A Thailand court has acquitted four Muslims accused of plotting terrorist attacks two-years ago. The case was linked to a wave of arrests in several countries of people allegedly linked to a regional group with ties to the al-Qaida terrorist network.
A Bangkok court acquitted the four Thai men, saying there was not enough evidence to prove charges that they plotted to bomb foreign embassies and tourist destinations in the kingdom.
The president of the Lawyers Council of Thailand, Dejudom Krairit, said the prosecution's evidence was circumstantial. "They cannot satisfy the court that these four persons have been involved indirectly or directly to the point of the bomb or whatever plan. There is no concrete evidence, in short," he said.
He said he expects the government to appeal the verdict, which, under Thai law, means the defendants could remain in detention. But said he hoped they would be released on bail.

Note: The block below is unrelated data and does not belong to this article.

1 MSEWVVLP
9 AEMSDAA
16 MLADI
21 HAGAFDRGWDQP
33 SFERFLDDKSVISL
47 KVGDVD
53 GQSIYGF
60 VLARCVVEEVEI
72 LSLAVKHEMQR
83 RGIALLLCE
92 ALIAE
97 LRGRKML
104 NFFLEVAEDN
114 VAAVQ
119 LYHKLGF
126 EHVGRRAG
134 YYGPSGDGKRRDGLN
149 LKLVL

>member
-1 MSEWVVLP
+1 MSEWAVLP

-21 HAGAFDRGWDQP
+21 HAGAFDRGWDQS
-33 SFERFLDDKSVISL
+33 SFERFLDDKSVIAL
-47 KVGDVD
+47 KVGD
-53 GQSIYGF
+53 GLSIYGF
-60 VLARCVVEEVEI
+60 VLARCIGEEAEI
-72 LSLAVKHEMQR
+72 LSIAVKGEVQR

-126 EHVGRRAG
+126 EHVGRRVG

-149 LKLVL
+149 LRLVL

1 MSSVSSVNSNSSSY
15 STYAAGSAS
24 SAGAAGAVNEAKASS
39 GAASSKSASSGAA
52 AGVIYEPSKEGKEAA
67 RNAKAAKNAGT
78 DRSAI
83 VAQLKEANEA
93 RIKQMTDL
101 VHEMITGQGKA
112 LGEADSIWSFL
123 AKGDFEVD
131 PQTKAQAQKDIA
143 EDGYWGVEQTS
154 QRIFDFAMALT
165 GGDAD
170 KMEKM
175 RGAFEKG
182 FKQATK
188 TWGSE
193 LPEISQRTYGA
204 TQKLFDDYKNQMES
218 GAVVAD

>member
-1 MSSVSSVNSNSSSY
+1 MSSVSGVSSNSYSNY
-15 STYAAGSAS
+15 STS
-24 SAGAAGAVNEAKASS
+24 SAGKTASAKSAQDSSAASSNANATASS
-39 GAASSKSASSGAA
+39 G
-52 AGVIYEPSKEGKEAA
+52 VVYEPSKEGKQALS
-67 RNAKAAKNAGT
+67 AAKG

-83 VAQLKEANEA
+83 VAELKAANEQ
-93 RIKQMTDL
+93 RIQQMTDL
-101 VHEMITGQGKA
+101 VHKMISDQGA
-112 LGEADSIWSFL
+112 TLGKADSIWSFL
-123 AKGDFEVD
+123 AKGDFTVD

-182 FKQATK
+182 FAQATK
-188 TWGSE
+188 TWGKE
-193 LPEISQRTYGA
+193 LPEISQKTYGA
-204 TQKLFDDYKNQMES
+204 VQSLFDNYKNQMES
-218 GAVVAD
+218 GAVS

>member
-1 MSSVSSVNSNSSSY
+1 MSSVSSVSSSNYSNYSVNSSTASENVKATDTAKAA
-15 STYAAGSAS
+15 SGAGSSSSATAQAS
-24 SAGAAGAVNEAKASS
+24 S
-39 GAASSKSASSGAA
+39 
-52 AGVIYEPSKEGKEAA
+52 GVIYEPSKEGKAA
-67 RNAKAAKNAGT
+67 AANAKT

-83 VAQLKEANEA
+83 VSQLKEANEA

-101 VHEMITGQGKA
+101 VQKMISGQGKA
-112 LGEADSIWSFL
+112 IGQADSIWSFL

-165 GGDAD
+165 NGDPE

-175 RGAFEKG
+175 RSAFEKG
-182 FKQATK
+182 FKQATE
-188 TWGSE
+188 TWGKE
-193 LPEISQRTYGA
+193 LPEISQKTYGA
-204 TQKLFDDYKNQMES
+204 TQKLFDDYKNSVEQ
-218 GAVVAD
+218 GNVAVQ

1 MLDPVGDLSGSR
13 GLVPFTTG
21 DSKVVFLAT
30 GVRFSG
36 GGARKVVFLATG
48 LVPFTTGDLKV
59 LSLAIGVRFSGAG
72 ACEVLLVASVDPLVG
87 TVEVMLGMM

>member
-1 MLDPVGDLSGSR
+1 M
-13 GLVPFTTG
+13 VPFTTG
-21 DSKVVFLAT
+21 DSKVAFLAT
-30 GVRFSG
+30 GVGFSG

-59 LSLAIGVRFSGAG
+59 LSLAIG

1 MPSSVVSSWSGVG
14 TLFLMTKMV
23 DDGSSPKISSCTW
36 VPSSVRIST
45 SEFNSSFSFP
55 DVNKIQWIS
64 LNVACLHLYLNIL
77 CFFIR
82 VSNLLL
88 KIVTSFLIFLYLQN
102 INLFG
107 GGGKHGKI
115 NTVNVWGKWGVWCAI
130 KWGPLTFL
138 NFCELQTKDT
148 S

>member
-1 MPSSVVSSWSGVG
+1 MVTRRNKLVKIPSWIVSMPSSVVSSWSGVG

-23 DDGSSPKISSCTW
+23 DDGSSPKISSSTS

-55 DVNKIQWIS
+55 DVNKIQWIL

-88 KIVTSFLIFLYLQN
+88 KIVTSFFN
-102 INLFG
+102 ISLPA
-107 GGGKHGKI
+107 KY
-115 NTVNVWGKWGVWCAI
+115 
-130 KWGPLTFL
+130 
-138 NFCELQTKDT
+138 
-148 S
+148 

The four men, including a doctor and a religious teacher, are from Thailand's predominantly Muslim south. They were charged with conspiracy to harm national security and of being members of an unlawful group.
They were arrested in June 2003, after authorities in Singapore and Malaysia detained scores of Muslim men on charges of plotting terrorist attacks in those countries.
Most were accused of belonging to the Jemaah Islaamiyah group, which is reportedly seeking to establish an Islamic state in Southeast Asia. The group has been linked to the al-Qaida network and is accused of a string of terrorist attacks in Southeast Asia.
Mr. Dejudom said, however, that these claims were never substantiated before the Thai court. "There was no concrete evidence or even testimony of any witness to prove the linkage of those claims by the authorities," he said.
The case attracted the attention of human-rights activists when one of the lawyers for the defense, Somchai Neelaphaijit, disappeared mysteriously in March of last year. He is presumed dead, but his body has not been found.